Advertisement

Smithsburg Town Council meeting grows heated over water treatment costs

Councilman Troy Jernigan said the town paid $85,000 last year to treat excess water leaking into the sewage system

January 03, 2012|By DAVE McMILLION | davem@herald-mail.com

SMITHSBURG — The continuing cost of excess water infiltrating town sewer lines surfaced again Tuesday night during a sometimes heated Smithsburg Town Council meeting.

Councilman Troy Jernigan said the town paid $27,100 in December to treat excess water flowing into the system.

And in November, Smithsburg paid $14,600 for the same problem, said Jernigan, who also raised the issue at a December council meeting.

Jernigan expressed frustration Tuesday night with the town's response to the situation, especially since taxpayers are footing the bills.

"There's a hole somewhere," Jernigan said.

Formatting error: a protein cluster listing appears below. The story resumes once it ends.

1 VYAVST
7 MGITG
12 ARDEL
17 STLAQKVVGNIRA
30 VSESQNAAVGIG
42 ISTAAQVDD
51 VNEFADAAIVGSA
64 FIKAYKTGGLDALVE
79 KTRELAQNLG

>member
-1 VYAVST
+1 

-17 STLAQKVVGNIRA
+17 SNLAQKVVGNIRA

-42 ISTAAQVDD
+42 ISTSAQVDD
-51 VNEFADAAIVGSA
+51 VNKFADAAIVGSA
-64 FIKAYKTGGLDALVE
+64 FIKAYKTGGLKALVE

He and other officials at the meeting talked about doing smoke tests to determine where the leaks might be.

Jernigan said last year the town spent $85,000 to treat excess water leaking into the sewage system.

"That's crazy," he said.

The discussion became heated at times with Jernigan calling out to Mayor Mildred "Mickey" Myers to let him continue speaking on the issue.

Myers said she contacted the Maryland Environmental Service, a state agency that can help municipalities with sewer issues.

She said the agency offered to come to Smithsburg and assess the town's sewage-infiltration problems for $1,000.

But council members chose instead to only receive some free e-mailed information from the agency, Myers said.

The council should have decided to do more if they were concerned with the situation, Myers said after the meeting.

The town has used a company called Mr. Rehab to make video of the interiors of sewer lines to identify problem areas, and the major problem areas identified by the company have been addressed, Myers said.

There are other problems that have been identified by Mr. Rehab, and officials at Tuesday's meeting decided to keep working on those problems, she said.

"There's always something to repair," Myers said after the meeting.

Advertisement
The Herald-Mail Articles
|
|
|